About: Airfoil is a(n) research topic. Over the lifetime, 24696 publication(s) have been published within this topic receiving 337709 citation(s). The topic is also known as: aerofoil & wing section.
Papers published on a yearly basis
01 Jan 1978
TL;DR: In this article, an algebraic turbulence model for two-and three-dimensional separated flows is specified that avoids the necessity for finding the edge of the boundary layer, and compared with experiment for an incident shock on a flat plate, separated flow over a compression corner, and transonic flow over an airfoil.
Abstract: An algebraic turbulence model for two- and three-dimensional separated flows is specified that avoids the necessity for finding the edge of the boundary layer. Properties of the model are determined and comparisons made with experiment for an incident shock on a flat plate, separated flow over a compression corner, and transonic flow over an airfoil. Separation and reattachment points from numerical Navier-Stokes solutions agree with experiment within one boundary-layer thickness. Use of law-of-the-wall boundary conditions does not alter the predictions significantly. Applications of the model to other cases are contained in companion papers.
05 Jun 2000
TL;DR: A history of helicopter flight can be found in this paper, where the basic helicopter aerodynamic properties are discussed and a detailed analysis of the rotor blade motion is presented, as well as a detailed discussion of the rotor wakes and tip vortices.
Abstract: Preface Acknowledgements List of main symbols List of figures List of tables 1. Introduction: a history of helicopter flight 2. Fundamentals of rotor aerodynamics 3. Blade element analysis 4. Rotating blade motion 5. Basic helicopter performance 6. Conceptual design of helicopters 7. Rotor airfoil aerodynamics 8. Unsteady aerodynamics 9. Dynamic stall 10. Rotor wakes and tip vortices Appendix Index.
02 May 1934
TL;DR: In this paper, the Kutta condition was used to analyze the aerodynamic forces on an oscillating airfoil or an air-foil-aileron combination of three independent degrees of freedom.
Abstract: The aerodynamic forces on an oscillating airfoil or airfoil-aileron combination of three independent degrees of freedom were determined. The problem resolves itself into the solution of certain definite integrals, which were identified as Bessel functions of the first and second kind, and of zero and first order. The theory, based on potential flow and the Kutta condition, is fundamentally equivalent to the conventional wing section theory relating to the steady case. The air forces being known, the mechanism of aerodynamic instability was analyzed. An exact solution, involving potential flow and the adoption of the Kutta condition, was derived. The solution is of a simple form and is expressed by means of an auxiliary parameter k. The flutter velocity, treated as the unknown quantity, was determined as a function of a certain ratio of the frequencies in the separate degrees of freedom for any magnitudes and combinations of the airfoil-aileron parameters.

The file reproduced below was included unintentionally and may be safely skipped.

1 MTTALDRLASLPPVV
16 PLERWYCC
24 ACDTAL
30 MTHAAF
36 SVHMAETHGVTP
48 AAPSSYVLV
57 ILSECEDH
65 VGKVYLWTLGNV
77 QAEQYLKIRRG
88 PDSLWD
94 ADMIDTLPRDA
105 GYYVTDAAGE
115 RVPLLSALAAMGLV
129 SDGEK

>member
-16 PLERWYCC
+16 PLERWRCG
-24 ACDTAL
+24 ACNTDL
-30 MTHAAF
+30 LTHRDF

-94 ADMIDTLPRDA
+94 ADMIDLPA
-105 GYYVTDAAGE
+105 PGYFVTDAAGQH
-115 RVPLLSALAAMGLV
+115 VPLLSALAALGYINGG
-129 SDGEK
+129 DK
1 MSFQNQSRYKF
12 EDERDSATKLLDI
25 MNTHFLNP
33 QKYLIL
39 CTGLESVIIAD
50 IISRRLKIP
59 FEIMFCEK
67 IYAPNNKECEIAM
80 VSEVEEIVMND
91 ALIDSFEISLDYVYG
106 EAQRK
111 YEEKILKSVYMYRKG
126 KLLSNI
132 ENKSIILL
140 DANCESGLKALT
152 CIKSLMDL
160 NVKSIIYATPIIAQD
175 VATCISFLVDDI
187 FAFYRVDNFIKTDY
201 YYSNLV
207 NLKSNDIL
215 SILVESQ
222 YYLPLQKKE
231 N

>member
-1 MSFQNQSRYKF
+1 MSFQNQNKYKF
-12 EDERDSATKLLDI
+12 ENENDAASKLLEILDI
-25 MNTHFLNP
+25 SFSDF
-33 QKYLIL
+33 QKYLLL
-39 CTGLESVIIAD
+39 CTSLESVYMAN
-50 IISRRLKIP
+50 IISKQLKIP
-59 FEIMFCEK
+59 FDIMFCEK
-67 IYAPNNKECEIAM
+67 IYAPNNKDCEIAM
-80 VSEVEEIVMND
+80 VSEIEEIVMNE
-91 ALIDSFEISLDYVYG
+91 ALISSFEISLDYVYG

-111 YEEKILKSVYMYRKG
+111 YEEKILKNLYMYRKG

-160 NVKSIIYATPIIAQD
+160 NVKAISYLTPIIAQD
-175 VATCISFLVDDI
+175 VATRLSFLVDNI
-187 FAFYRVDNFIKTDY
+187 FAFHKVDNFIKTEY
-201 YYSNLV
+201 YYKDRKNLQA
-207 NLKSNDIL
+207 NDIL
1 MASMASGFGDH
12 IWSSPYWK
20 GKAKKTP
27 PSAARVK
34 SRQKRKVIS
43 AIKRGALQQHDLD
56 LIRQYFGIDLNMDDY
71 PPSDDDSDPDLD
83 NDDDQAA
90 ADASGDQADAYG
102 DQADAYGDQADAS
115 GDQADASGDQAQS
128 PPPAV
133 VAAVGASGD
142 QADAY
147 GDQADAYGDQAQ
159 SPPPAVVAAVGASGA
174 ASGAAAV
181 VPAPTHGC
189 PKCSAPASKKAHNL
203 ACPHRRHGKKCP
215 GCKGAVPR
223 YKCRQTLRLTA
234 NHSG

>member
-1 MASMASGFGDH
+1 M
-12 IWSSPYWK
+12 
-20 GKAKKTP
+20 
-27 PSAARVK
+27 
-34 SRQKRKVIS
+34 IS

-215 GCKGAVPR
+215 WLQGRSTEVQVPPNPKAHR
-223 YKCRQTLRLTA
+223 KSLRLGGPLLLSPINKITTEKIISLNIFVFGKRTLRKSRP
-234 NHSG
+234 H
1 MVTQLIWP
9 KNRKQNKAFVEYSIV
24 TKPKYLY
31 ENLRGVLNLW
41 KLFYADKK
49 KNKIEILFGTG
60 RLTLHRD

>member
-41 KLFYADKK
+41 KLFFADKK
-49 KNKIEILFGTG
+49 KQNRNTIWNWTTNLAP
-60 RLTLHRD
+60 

01 Jan 1989
TL;DR: In this article, an inviscid linear-vorticity panel method with a Karman-Tsien compressiblity correction is developed for direct and mixed-inverse modes.
Abstract: Calculation procedures for viscous/inviscid analysis and mixed-inverse design of subcritical airfoils are presented. An inviscid linear-vorticity panel method with a Karman-Tsien compressiblity correction is developed for direct and mixed-inverse modes. Source distributions superimposed on the airfoil and wake permit modeling of viscous layer influence on the potential flow. A two-equation lagged dissipation integral method is used to represent the viscous layers. Both laminar and turbulent layers are treated, with an e 9-type amplification formulation determinining the transition point. The boundary layer and transition equations are solved simultaneously with the inviscid flowfield by a global Newton method. The procedure is especially suitable for rapid analysis of low Reynolds number airfoil flows with transitional separation bubbles. Surface pressure distributions and entire polars are calculated and compared with experimental data. Design procedure examples are also presented.
01 Oct 1987-AIAA Journal
TL;DR: In this article, a method of accurately calculating transonic and low Reynolds number airfoil flows, implemented in the viscous-inviscid design/analysis code ISES, is presented.
Abstract: A method of accurately calculating transonic and low Reynolds number airfoil flows, implemented in the viscous-inviscid design/analysis code ISES, is presented. The Euler equations are discretized on a conservative streamline grid and are strongly coupled to a two-equation integral boundary-layer formulation, using the displacement thickness concept. A transition prediction formulation of the e type is derived and incorporated into the viscous formulation. The entire discrete equation set, including the viscous and transition formulations, is solved as a fully coupled nonlinear system by a global Newton method. This is a rapid and reliable method for dealing with strong viscous-inviscid interactions, which invariably occur in transonic and low Reynolds number airfoil flows. The results presented demonstrate the ability of the ISES code to predict transitioning separation bubbles and their associated losses. The rapid airfoil performance degradation with decreasing Reynolds number is thus accurately predicted. Also presented is a transonic airfoil calculation involving shock-induced separation, showing the robustness of the global Newton solution procedure. Good agreement with experiment is obtained, further demonstrating the performance of the present integral boundary-layer formulation.
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